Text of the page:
A year ago, we learned about a mobile home park where the residents were being forced to leave.
As often happens with areas of prime real estate, the landowners decided to sell to developers. Land being sold to a developer isn’t unusual. What captured the imagination of the reporter and photographer sent to cover the residents’ protest about the deal was that many of these families had nowhere to go and no resources to leave. The rent there was cheap, especially in the face of rising rent that has about squeezed dry the amount of available affordable housing in Greensboro.
And it can cost thousands of dollars to move a mobile home. Money that many of these families had poured into buying and, for some, renovating their mobile homes. Or it was money they simply didn’t have.
Reporter Nancy McLaughlin and former photographer Kenneth Ferriera came back from that initial assignment with the same thought: “We need to follow what happens to these families.”
Over the next year they interviewed and photographed several of the families. They stopped by for quick chats to get updates and sometimes joined the families for meals as they shared their struggle to stay in their homes.
Since many of the families spoke Spanish, Ken looked around for someone who could serve as an interpreter. Andrew Holzman, who was a visiting assistant professor at UNCG at the time, offered to help. Holzman specializes in 21st century Mexican literature, film and cultural studies.
The time spent in that reporting, with details gathered by all three over many months, can be seen in Nancy’s last story on the mobile home park. Here’s a snippet:
The laughter of children and the smell of dinner wafting out of windows as the sun sets — along with the mobile home that kept the holiday icicles around its roof all year — are gone from the lot of land along Hiatt Street.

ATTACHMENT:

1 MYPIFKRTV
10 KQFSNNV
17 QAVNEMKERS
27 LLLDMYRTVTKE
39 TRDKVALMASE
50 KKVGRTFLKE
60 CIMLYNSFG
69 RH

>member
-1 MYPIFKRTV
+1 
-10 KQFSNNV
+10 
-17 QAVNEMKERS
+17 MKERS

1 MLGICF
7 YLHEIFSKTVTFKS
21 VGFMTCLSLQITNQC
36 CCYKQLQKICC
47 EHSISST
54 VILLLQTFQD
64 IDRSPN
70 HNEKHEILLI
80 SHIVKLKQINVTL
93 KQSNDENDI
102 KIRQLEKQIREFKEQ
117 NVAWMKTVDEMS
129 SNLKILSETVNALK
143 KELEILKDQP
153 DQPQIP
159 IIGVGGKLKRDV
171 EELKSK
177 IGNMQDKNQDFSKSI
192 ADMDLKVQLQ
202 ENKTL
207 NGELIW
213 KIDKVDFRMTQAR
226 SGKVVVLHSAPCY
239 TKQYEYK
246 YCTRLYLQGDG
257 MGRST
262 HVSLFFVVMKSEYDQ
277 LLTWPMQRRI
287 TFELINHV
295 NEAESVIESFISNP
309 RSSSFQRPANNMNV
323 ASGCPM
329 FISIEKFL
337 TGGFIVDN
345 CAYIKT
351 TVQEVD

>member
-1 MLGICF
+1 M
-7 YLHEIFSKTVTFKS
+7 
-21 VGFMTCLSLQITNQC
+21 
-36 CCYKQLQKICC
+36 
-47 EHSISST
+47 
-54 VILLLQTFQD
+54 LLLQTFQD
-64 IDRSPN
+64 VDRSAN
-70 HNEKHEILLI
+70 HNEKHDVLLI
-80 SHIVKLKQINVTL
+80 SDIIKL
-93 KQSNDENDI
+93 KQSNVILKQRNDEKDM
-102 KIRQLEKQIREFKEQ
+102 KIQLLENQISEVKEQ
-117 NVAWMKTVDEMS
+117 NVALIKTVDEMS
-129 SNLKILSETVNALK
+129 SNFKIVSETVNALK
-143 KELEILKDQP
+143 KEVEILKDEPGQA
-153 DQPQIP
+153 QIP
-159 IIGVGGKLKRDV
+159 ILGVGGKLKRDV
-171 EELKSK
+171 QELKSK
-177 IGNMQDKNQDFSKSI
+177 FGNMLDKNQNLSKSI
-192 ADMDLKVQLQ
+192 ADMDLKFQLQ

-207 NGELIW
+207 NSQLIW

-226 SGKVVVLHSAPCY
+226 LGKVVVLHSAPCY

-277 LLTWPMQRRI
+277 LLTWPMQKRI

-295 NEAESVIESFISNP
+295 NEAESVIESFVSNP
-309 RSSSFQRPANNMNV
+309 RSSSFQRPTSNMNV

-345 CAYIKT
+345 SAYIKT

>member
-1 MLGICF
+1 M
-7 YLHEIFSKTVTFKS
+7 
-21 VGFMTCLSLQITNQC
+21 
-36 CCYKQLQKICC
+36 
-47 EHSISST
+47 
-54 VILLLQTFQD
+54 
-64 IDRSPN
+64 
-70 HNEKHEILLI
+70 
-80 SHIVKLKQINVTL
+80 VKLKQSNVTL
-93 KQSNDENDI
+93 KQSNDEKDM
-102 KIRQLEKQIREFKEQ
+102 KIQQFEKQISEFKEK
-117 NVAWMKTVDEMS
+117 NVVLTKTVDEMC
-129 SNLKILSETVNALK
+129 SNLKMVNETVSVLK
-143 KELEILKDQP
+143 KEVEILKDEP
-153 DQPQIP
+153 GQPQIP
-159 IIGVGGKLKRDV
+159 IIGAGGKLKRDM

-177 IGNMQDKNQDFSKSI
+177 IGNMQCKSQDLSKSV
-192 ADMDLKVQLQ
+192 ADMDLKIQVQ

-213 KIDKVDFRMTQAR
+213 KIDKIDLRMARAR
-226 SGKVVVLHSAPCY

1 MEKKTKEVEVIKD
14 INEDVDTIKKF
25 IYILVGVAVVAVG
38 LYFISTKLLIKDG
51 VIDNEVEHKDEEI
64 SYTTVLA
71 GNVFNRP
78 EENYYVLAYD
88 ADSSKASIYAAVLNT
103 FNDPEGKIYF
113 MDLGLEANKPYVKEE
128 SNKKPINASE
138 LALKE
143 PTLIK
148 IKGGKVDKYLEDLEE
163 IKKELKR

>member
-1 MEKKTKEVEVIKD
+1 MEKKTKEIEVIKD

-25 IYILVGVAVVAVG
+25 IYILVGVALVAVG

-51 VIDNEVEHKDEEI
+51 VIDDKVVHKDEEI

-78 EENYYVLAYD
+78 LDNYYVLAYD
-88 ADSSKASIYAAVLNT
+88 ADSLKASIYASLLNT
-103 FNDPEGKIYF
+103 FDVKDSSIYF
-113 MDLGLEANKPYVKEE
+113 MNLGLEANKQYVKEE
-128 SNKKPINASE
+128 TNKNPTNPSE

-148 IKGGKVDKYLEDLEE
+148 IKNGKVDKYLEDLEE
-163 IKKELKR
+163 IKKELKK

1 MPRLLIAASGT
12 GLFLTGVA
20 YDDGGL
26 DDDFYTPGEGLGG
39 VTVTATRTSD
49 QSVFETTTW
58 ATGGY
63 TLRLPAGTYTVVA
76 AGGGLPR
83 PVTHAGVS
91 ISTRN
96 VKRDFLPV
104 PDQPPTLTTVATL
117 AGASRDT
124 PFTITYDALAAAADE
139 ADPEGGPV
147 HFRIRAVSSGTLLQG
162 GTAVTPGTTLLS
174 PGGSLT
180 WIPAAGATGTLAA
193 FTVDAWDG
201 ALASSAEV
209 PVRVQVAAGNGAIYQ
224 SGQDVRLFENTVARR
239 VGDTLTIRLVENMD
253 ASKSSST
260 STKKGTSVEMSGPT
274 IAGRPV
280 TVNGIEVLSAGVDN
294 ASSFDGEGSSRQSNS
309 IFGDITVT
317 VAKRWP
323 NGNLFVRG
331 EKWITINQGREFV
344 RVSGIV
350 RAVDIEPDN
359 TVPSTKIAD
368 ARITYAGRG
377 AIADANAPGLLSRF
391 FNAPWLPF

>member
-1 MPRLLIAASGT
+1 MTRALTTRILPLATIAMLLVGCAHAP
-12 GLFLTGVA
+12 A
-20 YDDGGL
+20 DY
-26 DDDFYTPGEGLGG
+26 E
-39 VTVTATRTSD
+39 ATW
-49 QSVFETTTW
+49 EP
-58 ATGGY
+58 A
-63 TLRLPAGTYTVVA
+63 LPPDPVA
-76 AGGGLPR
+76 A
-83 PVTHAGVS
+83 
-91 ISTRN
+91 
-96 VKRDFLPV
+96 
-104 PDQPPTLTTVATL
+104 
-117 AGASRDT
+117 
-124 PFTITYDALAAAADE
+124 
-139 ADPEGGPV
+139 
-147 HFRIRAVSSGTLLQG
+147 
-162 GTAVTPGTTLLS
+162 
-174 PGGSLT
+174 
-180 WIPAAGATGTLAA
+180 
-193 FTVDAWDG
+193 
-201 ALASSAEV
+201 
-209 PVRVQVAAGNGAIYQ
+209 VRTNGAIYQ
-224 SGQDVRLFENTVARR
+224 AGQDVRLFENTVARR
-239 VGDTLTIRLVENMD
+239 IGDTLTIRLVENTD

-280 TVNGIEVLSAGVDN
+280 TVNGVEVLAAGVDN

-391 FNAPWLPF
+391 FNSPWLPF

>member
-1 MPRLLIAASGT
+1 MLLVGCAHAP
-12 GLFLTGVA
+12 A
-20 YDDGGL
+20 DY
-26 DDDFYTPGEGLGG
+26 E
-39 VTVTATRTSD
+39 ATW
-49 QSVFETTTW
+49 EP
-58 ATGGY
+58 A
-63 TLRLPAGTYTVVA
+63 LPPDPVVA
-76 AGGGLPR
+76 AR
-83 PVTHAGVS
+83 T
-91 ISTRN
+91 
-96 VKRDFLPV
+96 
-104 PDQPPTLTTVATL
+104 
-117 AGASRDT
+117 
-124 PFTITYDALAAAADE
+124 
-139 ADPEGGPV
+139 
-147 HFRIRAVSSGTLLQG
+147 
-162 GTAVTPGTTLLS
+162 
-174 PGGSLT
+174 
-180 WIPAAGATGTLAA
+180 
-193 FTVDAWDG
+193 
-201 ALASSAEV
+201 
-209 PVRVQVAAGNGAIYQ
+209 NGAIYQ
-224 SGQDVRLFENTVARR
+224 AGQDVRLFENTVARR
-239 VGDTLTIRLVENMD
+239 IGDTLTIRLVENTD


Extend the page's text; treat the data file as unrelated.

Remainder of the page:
The kinds of routine things that aren’t missed until they are missing.
College applications were completed and military enlistment papers were perused at dinner tables within the neat rows of mobile homes once fronted by a sign welcoming visitors to Jamison Mobile Home Park. Newborns were brought home from the hospital and learned to later crawl and walk in homes here. Cancer was fought here.
The same family rituals unfold daily in the Irving Park, Warnersville and Aycock communities. What made the difference — and bit of tragedy, say some — is that the mostly immigrant neighbors of the Jamison Mobile Home Park were on borrowed property.
Here’s Nancy talking about the evolution of this final story:
“As I recently rode past the empty mobile home lots except for rubble, I remembered the laughter of grade school cousins months before the mass displacement of the families, giggling as they bounced around on a couch in one home figuring out homework. I had been on this stretch of Hiatt Street dozens of times and also could still envision where the high school senior was writing the essay for a competitive college scholarship — the kind that pays for everything plus a stipend to experience the world around her — when she saw the neighbor’s mobile home being moved. The fight to stay that started a year ago with neighbors, who mostly owned their homes but not the land beneath them, was over on Hiatt Street.
“And these are the kinds of stories that demand an epilogue. The families are all gone. And yes, that college essay written while the family was grieving the loss of life as they knew it helped that student win the scholarship.”
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Valeria Medina Lara (left) plays in the front yard as her parents Brenda Vanesa Para Mosquda (center) and Miguel Angel Medina Garcia prepare to take a portrait in front of their home at the Jamison Mobile Home Park on Hiatt Street in Greensboro on Oct. 2, 2021. Earlier that year, the landlord told residents they had to leave because the property was being sold to developers.
Most of the mobile home pads sit empty, with trash, utility connections and two abandoned trailers all that remains at the Jamison Mobile Home Park. Residents lost their fight to stay at the Hiatt Street park in Greensboro after the landowners decided to sell the property to developers.